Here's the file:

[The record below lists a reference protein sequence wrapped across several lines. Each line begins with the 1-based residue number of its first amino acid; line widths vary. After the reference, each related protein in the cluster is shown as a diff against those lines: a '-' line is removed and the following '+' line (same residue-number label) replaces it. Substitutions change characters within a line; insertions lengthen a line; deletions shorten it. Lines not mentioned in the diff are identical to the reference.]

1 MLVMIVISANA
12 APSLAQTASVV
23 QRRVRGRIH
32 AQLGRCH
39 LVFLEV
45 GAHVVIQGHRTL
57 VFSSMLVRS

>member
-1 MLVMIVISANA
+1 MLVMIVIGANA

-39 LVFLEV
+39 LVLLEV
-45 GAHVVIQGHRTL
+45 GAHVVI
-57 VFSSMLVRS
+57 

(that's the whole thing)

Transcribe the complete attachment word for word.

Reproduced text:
[The record below lists a reference protein sequence wrapped across several lines. Each line begins with the 1-based residue number of its first amino acid; line widths vary. After the reference, each related protein in the cluster is shown as a diff against those lines: a '-' line is removed and the following '+' line (same residue-number label) replaces it. Substitutions change characters within a line; insertions lengthen a line; deletions shorten it. Lines not mentioned in the diff are identical to the reference.]

1 MLVMIVISANA
12 APSLAQTASVV
23 QRRVRGRIH
32 AQLGRCH
39 LVFLEV
45 GAHVVIQGHRTL
57 VFSSMLVRS

>member
-1 MLVMIVISANA
+1 MLVMIVIGANA

-39 LVFLEV
+39 LVLLEV
-45 GAHVVIQGHRTL
+45 GAHVVI
-57 VFSSMLVRS
+57 